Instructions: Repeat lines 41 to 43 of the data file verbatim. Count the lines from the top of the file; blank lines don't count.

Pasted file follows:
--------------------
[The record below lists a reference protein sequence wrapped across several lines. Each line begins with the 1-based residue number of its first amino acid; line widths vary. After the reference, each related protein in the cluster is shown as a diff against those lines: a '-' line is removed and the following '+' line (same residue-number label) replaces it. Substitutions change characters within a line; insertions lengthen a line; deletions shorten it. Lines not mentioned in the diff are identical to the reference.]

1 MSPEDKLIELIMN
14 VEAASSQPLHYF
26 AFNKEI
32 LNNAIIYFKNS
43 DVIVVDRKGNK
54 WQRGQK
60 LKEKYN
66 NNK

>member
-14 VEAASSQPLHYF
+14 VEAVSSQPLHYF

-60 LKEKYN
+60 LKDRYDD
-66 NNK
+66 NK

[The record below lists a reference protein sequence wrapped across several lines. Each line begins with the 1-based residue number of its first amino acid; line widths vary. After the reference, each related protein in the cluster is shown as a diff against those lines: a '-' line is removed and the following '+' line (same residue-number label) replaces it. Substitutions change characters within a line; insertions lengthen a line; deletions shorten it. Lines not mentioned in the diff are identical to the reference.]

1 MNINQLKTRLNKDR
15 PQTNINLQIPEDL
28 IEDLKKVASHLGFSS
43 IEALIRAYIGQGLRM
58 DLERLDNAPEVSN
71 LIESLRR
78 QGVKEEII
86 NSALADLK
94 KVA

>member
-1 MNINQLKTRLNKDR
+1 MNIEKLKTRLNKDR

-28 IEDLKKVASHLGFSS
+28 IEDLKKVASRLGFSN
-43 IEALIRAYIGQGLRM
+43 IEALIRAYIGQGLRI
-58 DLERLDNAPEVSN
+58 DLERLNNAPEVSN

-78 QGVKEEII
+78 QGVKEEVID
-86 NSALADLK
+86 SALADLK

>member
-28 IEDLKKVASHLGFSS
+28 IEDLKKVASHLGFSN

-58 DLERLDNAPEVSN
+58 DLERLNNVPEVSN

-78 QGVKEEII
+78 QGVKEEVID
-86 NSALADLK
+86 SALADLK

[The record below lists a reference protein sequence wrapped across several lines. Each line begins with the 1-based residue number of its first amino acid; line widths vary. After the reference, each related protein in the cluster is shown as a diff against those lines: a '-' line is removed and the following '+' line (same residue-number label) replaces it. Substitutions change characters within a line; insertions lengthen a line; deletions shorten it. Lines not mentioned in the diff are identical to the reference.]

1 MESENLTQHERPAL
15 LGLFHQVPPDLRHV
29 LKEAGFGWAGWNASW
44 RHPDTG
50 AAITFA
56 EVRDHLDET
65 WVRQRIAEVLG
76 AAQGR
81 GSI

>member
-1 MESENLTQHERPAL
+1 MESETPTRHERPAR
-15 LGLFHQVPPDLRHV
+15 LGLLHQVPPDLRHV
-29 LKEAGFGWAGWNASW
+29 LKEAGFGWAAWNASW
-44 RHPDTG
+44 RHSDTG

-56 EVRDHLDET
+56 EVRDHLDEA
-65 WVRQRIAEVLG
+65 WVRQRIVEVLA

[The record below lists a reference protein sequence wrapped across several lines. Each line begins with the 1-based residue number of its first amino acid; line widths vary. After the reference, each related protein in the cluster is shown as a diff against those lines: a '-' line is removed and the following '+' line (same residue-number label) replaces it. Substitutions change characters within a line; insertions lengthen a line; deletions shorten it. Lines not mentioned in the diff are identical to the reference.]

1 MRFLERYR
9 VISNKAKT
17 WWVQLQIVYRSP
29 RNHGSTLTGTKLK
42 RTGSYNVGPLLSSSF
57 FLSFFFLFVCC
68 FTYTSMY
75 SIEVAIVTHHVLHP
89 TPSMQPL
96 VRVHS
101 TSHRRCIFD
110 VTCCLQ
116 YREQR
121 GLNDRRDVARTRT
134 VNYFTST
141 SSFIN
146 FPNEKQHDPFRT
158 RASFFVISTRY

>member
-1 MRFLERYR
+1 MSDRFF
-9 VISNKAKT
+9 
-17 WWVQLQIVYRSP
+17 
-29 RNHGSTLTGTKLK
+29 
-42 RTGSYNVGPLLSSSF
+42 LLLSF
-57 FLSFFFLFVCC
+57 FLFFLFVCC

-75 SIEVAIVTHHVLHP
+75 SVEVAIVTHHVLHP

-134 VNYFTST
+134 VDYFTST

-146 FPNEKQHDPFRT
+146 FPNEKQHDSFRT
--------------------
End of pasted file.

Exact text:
-28 IEDLKKVASHLGFSS
+28 IEDLKKVASHLGFSN

-58 DLERLDNAPEVSN